The Sunnto MC-2, like many top tier compasses, allows one to set the magnetic declination for the area of operation. I am not going to dive into a detailed conversation on declination in a gear review but simply put this is a solid feature for a vast majority of recreationalists and mountain professionals. There are many professionals out there that feel it is almost required. Since I teach courses to people with various pre-owned compasses my personal opinion is if one truly wants to understand solid map & compass work one needs to be able to navigate with an adjustable or non-adjustable compass. That being said, the fact it is an option on this compass is win-win, I just choose not to use it.

Magnifying glass

A small feature, but helpful none-the-less! This feature really helps when decoding small print & icons on a faded map!

1:24k and 1:62500 scales

The Sunnto MC-2  has two distance scales along the side calibrated to the two most popular USGS map scales. Combined with the included lanyard it should be quite easy to accurate estimate distances on your maps.

In case you want some manufacture specifications here they are:

  • High grade steel needle with jewel bearing
  • Balanced for northern hemisphere
  • Adjustable declination correction
  • Liquid filled capsule for stable operation
  • Mirror for sighting bearings and signaling
  • Sighting hole and notch for accurate bearings
  • Non-luminescent bezel
  • Clinometer
  • Luminescent markings for working in low light
  • Metric scales and inch ruler
  • Baseplate with magnifying lens
  • Detachable snap-lock lanyard with wristlock. Easy to detach for working with the map
  • Suunto limited lifetime warranty
  • Made in Finland
Summary:
There is little improvement to suggest on such a well crafted piece of outdoor gear. For global travel Suunto does offer a slightly more expensive global version but for anyone staying in the northern hemisphere you can pick this compass up at a great price on Amazon right here. Using that link will help support this blog and earn you karma and increased karma means less chance of getting lost*.
I’m giving a away a mint condition Suunto MC-2 through Rafflecopter! You can get up to five entries in the contest, just click the Rafflecopter link for details!

a Rafflecopter giveaway 

Update 9/30/16: CONTEST OVER! Congrats to Charles D.!

Suunto MC-2 Compass Review
Suunto MC-2 Compass Review

Disclaimer: David Lottmann has bought this compass, more than once with his own money, because he thinks it’s the best damn compass out there. This post contains affiliate links that help support this blog.

*not getting lost depends on trip preparation, not karma, but ordering through those links can’t hurt

See you in the mountains,

Northeast Alpine Start

Wilderness Navigation Course (8/20/16)

This past Saturday I led an 8 hour Wilderness Navigation Course for EMS Schools North Conway. A few guides from a NYC outdoor adventure company and mountain enthusiasts from around New England met at 8:30am for some classroom discussion and exercises before we traveled to a field location to practice our newly acquired skills.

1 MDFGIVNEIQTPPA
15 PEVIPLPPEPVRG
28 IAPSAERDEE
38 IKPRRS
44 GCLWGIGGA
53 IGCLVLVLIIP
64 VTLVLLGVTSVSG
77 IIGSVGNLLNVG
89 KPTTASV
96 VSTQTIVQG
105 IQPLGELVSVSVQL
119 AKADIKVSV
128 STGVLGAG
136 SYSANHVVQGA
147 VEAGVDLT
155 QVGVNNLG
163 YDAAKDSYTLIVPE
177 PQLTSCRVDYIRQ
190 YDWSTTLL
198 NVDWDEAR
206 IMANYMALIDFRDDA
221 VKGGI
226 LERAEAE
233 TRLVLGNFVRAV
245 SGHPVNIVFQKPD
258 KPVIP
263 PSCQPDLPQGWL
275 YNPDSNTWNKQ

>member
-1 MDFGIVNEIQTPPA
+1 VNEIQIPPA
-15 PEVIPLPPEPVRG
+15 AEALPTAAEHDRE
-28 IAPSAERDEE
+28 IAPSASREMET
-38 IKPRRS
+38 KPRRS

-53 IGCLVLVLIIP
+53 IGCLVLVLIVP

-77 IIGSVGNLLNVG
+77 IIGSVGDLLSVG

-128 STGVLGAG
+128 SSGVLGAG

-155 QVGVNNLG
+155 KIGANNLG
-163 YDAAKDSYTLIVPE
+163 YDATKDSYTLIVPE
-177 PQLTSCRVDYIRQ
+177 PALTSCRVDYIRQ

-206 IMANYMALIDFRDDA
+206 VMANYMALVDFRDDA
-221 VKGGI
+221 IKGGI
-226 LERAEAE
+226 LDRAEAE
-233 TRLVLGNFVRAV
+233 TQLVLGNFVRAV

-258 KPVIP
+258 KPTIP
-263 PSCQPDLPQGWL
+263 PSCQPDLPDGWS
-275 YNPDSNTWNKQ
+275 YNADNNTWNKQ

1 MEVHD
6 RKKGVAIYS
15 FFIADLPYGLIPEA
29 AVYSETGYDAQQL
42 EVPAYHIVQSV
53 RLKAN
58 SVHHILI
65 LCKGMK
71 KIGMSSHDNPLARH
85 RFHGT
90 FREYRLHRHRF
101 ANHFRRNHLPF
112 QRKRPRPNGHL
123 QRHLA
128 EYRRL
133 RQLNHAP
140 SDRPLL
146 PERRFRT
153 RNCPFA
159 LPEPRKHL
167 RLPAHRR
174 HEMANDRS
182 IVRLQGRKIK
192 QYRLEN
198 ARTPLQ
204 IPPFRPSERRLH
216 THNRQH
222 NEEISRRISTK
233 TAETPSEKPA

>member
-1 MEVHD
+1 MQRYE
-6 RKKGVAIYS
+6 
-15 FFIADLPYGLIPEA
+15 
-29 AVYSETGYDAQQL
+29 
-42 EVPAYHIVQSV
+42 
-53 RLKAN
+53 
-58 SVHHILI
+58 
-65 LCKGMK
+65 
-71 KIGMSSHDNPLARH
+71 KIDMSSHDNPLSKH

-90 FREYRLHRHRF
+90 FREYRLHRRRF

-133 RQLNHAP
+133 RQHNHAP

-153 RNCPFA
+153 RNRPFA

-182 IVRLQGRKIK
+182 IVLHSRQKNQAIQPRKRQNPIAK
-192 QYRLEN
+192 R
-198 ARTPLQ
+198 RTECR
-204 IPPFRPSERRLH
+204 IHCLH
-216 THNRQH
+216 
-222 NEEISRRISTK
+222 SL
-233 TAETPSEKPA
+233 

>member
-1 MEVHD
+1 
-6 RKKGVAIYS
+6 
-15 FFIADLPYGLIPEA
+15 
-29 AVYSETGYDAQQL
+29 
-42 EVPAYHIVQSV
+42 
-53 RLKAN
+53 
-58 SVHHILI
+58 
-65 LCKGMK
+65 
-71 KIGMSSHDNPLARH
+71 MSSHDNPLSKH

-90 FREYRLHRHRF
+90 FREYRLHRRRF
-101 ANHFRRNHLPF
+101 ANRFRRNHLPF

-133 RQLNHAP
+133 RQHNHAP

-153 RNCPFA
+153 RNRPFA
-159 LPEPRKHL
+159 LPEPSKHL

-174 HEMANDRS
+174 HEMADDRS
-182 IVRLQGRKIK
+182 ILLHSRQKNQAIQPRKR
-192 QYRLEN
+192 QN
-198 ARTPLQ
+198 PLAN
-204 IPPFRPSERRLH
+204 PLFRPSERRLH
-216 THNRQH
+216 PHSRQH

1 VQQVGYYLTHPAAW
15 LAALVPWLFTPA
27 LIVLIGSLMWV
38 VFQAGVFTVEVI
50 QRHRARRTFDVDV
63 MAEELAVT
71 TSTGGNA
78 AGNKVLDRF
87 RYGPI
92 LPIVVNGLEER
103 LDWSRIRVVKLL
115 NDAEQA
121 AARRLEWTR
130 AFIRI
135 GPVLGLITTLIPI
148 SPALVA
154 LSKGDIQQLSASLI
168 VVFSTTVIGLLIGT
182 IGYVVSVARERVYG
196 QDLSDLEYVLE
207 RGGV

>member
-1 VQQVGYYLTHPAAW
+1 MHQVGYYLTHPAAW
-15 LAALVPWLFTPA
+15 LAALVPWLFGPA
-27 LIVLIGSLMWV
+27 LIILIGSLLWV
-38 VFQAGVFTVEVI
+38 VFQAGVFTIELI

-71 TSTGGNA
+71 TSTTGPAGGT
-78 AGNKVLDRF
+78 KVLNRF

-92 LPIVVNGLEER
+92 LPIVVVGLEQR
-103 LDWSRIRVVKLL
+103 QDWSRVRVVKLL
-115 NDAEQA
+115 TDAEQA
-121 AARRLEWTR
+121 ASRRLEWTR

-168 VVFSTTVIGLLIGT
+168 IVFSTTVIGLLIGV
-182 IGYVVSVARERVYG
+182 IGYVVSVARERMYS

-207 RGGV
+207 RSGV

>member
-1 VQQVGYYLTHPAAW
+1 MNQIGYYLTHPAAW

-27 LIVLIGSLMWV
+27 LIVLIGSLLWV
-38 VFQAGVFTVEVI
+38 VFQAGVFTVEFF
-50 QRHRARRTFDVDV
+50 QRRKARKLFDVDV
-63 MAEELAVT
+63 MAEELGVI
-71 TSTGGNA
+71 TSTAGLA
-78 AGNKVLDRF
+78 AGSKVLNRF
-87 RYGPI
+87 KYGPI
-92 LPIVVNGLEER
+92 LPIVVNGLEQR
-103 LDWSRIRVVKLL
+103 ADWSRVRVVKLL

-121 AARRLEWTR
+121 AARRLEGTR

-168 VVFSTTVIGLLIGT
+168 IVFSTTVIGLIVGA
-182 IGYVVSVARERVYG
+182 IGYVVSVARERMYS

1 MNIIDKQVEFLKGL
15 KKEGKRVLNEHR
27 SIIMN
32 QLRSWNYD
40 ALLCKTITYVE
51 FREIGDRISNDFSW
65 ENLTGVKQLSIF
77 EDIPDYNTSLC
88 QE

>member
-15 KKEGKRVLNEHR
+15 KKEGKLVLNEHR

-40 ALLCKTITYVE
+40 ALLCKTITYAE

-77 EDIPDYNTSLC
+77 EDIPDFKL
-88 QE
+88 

Wilderness Navigation Course
Bushwhacking our way to Hurricane Mountain

This is a great area to explore off trail. It is a fairly active site for rock collectors, or “rockhounding“, and we came across a lot of fresh piles of crushed rock and sand where intrepid collectors had found veins of rock in search of semi-precious stones. There is also some type of tree research nearby as we traveled through a stand of younger trees all tagged with metal numbered tags. I’m curious to their meaning.

After plotting a course back to our starting point we embarked on the well traveled Black Cap Trail. Before reaching the ledges we found a nice specimen of the edible and easy to recognize “Chicken of the Woods“. It was clear someone had foraged a bit of this specimen but there was plenty left for those inclined to gather some to cook later.

Wilderness Navigation Course
Chicken of the Woods

One we reached the first view point we stopped and practiced some terrain association, peak identification, and single point resection.

Wilderness Navigation Course
Taking a bearing
Wilderness Navigation Course
Using resection to pinpoint our location
Wilderness Navigation Course
Playing with my new Olloclip lens

After looking at some glacial striations and some classic “flagging” in the trees (both can help with finding direction) we reached the small summit and made our way down to the Black Cap Connector Trail. We then looped back towards the Cranmore Trail.

Wilderness Navigation Course
I enjoy both hi-tech and low-tech navigational aids- Theodolite app on iPhone

Wilderness Navigation Course

Looping back on the connector trail

With a little bit of time left we decided to squeeze in one more bushwhack so we headed a short ways down the Red Tail Trail before plotting a course off trail with the goal of hitting the Black Cap Trail right at the info kiosk about .3 miles from the parking lot.

Wilderness Navigation Course
Getting ready to go off trail

Everyone followed their own route and hit the Black Cap trail within sight of the kiosk. We returned to the parking lot for a quick debrief.

Wilderness Navigation Course
Our GPS track, made with the Garmin Fenix 3 HR

I really enjoy teaching this course. It’s especially fun to challenge yourself by not always following the beaten path and when you go off trail you’re much more likely to have wildlife encounters. By the end of the course most everyone was sold on the model of compass I’ve been using for almost 2 decades so I will plug it here for those shopping for a great quality compass.

Suunto Navigator MC-2DLIN Compass